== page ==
Wilma and Betty, Oxford Sandy and Black piglets arrived at KTCF at six weeks old in summer 2018 full of squeaks and energy. Named after the two charismatic matriarchs from The Flintstones they have been growing ever since.

Wilma and Betty proved to be an instant hit with staff, volunteers and visitors alike. They came to us at the beginning of our Summer Play Scheme, which meant we could introduce our excited Young Farmers to them, and at the same time get the girls used to human interaction. The kids took 30 minute shifts in pairs in the wallow with the piglets, playing, cuddling and caring for them, and as a consequence the sisters have grown into two pigs that are completely at ease with people. This is precisely what is needed in a city farm environment, particularly with large, heavy animals that have 44 teeth.

As time has gone on, Wilma and Betty have developed quite different personalities.

Betty learnt her name very quickly and responds with excitable grunts and squeaks which sometimes sound aggressive but actually translate to ‘oh my goodness I’m so pleased to see you!’ She will readily drop to the ground like a sack of spuds, expectant of tummy tickles when she hears familiar voices, and also loves to have her face and nose stroked to the point of virtual hypnosis.

Wilma on the other hand is much more indifferent and can take or leave attention. If she is already down doing a bit of sunbathing, then by all means tummy rubs and fuss are fabulous. But if she’s alert and foraging, she’s more likely to just brush past you to the next more interesting smelling thing, pausing only to see if you have anything in your pockets she can pinch. She also tends to be a bit more vocal at feeding times than Betty.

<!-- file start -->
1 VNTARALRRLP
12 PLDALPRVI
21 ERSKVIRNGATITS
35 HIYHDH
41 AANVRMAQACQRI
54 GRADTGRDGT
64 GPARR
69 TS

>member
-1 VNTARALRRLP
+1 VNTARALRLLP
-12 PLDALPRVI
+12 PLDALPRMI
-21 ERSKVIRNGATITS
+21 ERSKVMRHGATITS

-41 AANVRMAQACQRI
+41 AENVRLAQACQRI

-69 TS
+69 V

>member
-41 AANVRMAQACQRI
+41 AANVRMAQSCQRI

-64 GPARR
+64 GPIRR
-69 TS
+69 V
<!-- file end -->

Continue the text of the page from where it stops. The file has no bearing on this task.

Pigs are very intelligent, and it only took a couple of days for the girls to learn where their wallow is, what times are mealtimes, and who are their softest targets when it comes to cuddles and treats.


Farm pigs Wilma and Betty 2019Wilma & Betty have grown quite a bit! 


You can tell the girls apart in a few different ways:

Wilma’s snout around the nostrils is entirely pink, where Betty’s is black on the top edge.

Wilma has both of her yellow ear tags still in place, but Betty has managed to lose both of hers.

Wilma’s colouring is a slightly stronger ginger. This may change over time.


OSBs are one of the UK’s oldest and more unusual breeds. You can read more about their history and characteristics here:


We still remember and miss the magnificent Margery, a Gloucester Old Spot pig who was with us for quite a few years with her own very distinct character but now we have Betty and Wilma and all their particularities who have made their own special place amongst the animals at KTCF.


Farm pig MargeryMargery, much loved by all 


Did you know?

The reason pigs enjoy bathing in mud is because it helps to cool them down in warm weather. Contrary to the popular saying ‘sweating like a pig’, pigs have very few sweat glands and therefore cannot sweat. They need the cool muddy water to lower their temperature as it evaporates from their skin. The dry mud then also acts as a sun block and exfoliant when it rubs off any dry skin they may have.

Visit the farm and see Wilma & Betty and find out more fascinating pig facts. We are open seven days a week, 9 to 5pm.


Kentish Town City Farm,
1 Cressfield Close,
off Grafton Road